Climate change in your garden

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Gardening in times of unstable climates, like now, is a venture into the unknown, but casting around the internet for advice, I came across this website:  http://www.myclimatechangegarden.com/blog/about. The author is Debbie Scott Anderson, and I think it is well worth a look. See ‘How your garden can help beat climate change’, posted on April 18th.

The Royal Horticultural Society also has a section devoted to climate change on its website, http://www.rhs.org.uk/Gardening/Sustainable-gardening/Gardening-in-a-changing-climate.

Reading University and the Royal Horticultural Society (RHS) have a research project, described at  http://blogs.reading.ac.uk/crg/climate-change-and-gardening/. The site includes a link to a survey on gardening and climate change, in which members of the public are invited to participate.

This late spring in West Wales, coming as it does after a long, cold winter and a cool, wet summer, is a reminder that ‘global warming’ does not mean that all parts of the world will become uniformly warmer. It is more a story of instability, which makes planning a lot more complicated. It’s strange seeing leafless trees at the start of May, when it’s still light after 9pm, no blossom on the fruit trees yet, the strawberry plants looking cold, only the rhubarb copying Jack’s beanstalk and shooting skywards.

We need a lot more research, and so the Reading and RHS project is very welcome.

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6 responses »

  1. Thanks so much for your link to my blog which is now developing into a climate gardening information and social networking site in next few months. If this subject interests you then please do send me yr email address and I will add your details to the mailing list for the launch- climategardens.deborah@gmail.com
    Our climate is changing and gardeners can adapt as they always have done to unpredictable weather.Glad the sun has arrived at last – lets hope it stays for the summer.

  2. Thanks for your support in promoting our survey. We hope to find out what real gardeners think about climate change, if it’s happening, and how it might impact on their gardening behaviour. However, separating the current weather issues from long term climate trends can be difficult!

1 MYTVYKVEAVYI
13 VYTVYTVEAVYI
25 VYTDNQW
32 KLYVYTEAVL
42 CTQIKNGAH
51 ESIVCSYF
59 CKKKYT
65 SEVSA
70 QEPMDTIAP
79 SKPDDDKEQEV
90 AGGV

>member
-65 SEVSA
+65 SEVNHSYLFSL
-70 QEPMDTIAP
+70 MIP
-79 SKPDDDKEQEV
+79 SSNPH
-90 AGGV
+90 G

• Thanks for your comment. We are a small group, an offshoot from Transition Town Llandeilo, with a remit to promote local food. Our main communication is via our Llandeilo Food Network Facebook page https://www.facebook.com/pages/Llandeilo-Food-Network-Rhwydwaith-Bwyd-Llandeilo/391049540969840, which is building up nicely.
      Re. this year, we have no bluebells yet, the daffodils continue in bloom, the branches of most trees are still bare, especially the oaks. When it is light past 9pm, it is strange to see trees with their winter outlines. Haven’t heard the cuckoo, usually last week in April.

      • The RHS/University of Reading project that includes the survey is also analysing information collected over many years (decades in some cases) on change in flowering and leafing patterns – so called ‘phenological’ studies. We expect to relate these annual changes with local weather records to build a clear picture of the link between climate and phenology and to try to pick out any general patterns that can be seen. Here in Reading I still have the last few daffodils in flower ant the linden trees in the street are only just bursting in to leaf. I also run a facebook site https://www.facebook.com/PlantDiversity and will link through to advertise the good work you are doing.

      • Thank you, I have put a link to Plant Diversity on our Facebook page. Instability and the breakdown of seasonal patterns appear at present to be the most difficult aspect of climate change here in West Wales, making life even harder for farmers and the few commercial growers who have been able to make a living here.

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